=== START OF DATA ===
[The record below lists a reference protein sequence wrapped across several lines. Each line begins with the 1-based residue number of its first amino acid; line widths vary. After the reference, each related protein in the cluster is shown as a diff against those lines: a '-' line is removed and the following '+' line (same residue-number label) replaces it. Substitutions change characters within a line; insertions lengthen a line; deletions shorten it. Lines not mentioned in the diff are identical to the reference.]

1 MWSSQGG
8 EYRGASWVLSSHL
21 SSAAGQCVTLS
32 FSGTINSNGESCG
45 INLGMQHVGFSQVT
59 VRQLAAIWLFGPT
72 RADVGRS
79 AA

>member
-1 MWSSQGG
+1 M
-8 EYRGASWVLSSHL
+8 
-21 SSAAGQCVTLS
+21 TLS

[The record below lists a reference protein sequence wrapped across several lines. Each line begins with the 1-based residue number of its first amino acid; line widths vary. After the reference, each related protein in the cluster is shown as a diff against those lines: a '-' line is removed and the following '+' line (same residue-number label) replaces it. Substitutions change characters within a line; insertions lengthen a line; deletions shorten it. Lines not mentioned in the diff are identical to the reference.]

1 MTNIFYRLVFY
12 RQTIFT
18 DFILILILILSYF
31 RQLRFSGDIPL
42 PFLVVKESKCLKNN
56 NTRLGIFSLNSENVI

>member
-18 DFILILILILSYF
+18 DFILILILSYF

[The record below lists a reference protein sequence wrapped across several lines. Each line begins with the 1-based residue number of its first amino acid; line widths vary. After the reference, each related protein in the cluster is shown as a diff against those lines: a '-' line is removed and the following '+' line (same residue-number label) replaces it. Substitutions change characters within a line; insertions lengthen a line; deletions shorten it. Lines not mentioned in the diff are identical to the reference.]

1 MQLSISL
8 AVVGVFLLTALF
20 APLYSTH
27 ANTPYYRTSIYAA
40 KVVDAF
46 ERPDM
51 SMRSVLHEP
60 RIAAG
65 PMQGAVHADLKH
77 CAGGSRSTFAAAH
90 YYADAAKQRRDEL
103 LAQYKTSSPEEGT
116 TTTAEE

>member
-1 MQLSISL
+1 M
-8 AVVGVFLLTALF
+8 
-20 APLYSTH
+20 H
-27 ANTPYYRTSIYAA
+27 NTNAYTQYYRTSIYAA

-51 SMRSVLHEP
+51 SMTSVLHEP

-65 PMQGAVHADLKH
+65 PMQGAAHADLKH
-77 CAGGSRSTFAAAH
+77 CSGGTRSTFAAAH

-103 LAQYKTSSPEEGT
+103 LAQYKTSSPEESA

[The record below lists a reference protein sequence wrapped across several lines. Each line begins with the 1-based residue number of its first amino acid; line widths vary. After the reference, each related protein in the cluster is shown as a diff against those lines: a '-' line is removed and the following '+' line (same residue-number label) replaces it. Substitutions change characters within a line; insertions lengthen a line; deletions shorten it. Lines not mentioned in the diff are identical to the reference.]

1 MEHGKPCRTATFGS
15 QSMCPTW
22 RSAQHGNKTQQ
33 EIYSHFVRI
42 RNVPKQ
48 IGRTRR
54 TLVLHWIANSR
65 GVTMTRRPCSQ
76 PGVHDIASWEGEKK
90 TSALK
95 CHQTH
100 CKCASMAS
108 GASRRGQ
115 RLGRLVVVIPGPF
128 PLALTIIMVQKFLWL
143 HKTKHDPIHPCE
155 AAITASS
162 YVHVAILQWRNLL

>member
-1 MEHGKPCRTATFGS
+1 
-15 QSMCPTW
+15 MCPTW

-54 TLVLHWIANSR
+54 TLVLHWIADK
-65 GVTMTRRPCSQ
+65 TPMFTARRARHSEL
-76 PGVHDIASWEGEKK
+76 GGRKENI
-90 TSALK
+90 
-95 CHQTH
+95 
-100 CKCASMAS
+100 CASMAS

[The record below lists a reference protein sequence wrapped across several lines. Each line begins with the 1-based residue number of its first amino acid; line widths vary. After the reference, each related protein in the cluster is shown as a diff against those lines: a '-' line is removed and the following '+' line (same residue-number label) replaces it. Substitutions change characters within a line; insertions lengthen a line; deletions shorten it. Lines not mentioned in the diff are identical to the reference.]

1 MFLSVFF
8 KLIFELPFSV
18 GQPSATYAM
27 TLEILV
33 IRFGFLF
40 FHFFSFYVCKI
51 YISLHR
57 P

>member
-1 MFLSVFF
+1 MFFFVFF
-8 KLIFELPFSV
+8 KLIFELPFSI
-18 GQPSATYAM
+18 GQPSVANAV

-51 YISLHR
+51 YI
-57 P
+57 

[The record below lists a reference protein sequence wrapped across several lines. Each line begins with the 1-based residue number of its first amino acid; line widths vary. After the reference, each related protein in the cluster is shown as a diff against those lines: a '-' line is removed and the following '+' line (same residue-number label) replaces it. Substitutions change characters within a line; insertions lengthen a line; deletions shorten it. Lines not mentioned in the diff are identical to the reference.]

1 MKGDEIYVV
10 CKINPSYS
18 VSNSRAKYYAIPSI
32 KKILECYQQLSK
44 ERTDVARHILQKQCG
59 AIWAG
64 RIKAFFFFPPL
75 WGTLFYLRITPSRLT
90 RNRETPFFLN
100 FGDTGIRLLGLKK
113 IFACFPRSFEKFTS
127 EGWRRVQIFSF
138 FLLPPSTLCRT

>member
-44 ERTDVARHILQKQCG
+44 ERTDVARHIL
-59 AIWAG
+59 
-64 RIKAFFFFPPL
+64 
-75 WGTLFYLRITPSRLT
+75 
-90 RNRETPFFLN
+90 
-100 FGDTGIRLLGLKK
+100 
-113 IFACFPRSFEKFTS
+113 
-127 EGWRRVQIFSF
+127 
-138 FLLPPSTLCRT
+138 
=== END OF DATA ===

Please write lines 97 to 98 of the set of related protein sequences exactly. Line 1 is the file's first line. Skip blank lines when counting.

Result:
18 GQPSATYAM
27 TLEILV